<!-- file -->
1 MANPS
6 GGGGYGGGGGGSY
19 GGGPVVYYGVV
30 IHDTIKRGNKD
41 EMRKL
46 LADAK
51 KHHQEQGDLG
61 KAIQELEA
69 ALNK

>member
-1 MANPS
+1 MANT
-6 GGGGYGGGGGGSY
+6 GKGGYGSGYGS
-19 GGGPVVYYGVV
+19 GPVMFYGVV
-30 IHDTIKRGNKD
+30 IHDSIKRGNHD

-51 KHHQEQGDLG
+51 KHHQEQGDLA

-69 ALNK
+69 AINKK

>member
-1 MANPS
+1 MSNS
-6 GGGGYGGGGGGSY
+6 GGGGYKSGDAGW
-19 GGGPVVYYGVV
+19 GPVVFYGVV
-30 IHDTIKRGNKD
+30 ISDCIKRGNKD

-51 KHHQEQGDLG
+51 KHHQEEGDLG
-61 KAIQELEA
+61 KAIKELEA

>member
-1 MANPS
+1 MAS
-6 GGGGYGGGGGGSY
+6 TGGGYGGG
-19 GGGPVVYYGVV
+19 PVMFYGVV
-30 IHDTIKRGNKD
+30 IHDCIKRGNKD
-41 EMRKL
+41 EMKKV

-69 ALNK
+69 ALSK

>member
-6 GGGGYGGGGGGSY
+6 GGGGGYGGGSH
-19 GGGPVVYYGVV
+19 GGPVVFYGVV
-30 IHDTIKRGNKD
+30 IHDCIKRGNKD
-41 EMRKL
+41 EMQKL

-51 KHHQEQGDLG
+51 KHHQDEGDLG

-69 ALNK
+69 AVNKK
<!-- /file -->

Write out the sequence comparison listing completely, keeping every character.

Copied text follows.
1 MANPS
6 GGGGYGGGGGGSY
19 GGGPVVYYGVV
30 IHDTIKRGNKD
41 EMRKL
46 LADAK
51 KHHQEQGDLG
61 KAIQELEA
69 ALNK

>member
-1 MANPS
+1 MANT
-6 GGGGYGGGGGGSY
+6 GKGGYGSGYGS
-19 GGGPVVYYGVV
+19 GPVMFYGVV
-30 IHDTIKRGNKD
+30 IHDSIKRGNHD

-51 KHHQEQGDLG
+51 KHHQEQGDLA

-69 ALNK
+69 AINKK

>member
-1 MANPS
+1 MSNS
-6 GGGGYGGGGGGSY
+6 GGGGYKSGDAGW
-19 GGGPVVYYGVV
+19 GPVVFYGVV
-30 IHDTIKRGNKD
+30 ISDCIKRGNKD

-51 KHHQEQGDLG
+51 KHHQEEGDLG
-61 KAIQELEA
+61 KAIKELEA

>member
-1 MANPS
+1 MAS
-6 GGGGYGGGGGGSY
+6 TGGGYGGG
-19 GGGPVVYYGVV
+19 PVMFYGVV
-30 IHDTIKRGNKD
+30 IHDCIKRGNKD
-41 EMRKL
+41 EMKKV

-69 ALNK
+69 ALSK

>member
-6 GGGGYGGGGGGSY
+6 GGGGGYGGGSH
-19 GGGPVVYYGVV
+19 GGPVVFYGVV
-30 IHDTIKRGNKD
+30 IHDCIKRGNKD
-41 EMRKL
+41 EMQKL

-51 KHHQEQGDLG
+51 KHHQDEGDLG

-69 ALNK
+69 AVNKK